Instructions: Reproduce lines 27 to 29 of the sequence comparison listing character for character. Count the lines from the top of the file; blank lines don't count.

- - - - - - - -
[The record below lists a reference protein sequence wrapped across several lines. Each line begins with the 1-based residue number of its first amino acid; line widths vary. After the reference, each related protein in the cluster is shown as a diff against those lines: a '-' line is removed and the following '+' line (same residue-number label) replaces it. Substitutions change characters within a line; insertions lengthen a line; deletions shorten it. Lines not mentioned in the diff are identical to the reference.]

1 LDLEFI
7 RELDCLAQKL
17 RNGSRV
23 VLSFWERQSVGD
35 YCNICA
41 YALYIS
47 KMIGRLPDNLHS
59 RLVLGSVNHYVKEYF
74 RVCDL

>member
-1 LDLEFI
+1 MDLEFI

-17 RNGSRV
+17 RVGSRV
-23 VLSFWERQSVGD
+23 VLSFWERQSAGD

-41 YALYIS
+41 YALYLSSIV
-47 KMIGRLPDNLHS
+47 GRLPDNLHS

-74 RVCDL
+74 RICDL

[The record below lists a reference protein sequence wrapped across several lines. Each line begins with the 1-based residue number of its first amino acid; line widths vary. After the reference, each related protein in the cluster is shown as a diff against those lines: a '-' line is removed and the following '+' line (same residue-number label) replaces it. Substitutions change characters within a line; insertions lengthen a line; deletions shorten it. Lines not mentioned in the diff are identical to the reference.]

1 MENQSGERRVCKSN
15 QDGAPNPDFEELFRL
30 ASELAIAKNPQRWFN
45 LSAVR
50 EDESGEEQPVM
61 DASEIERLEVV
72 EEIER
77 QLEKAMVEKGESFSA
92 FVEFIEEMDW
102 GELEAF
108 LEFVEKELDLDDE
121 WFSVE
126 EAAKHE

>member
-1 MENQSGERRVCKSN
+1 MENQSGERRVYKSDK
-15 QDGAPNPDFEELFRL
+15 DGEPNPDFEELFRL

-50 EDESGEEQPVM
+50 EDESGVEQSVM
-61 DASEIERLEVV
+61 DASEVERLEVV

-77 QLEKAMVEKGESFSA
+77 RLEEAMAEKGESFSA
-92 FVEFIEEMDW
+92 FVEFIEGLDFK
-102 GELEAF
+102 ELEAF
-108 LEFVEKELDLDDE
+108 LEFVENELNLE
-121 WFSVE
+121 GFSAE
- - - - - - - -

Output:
30 ASELAIAKNPQRWFN
45 LSAVR
50 EDESGEEQPVM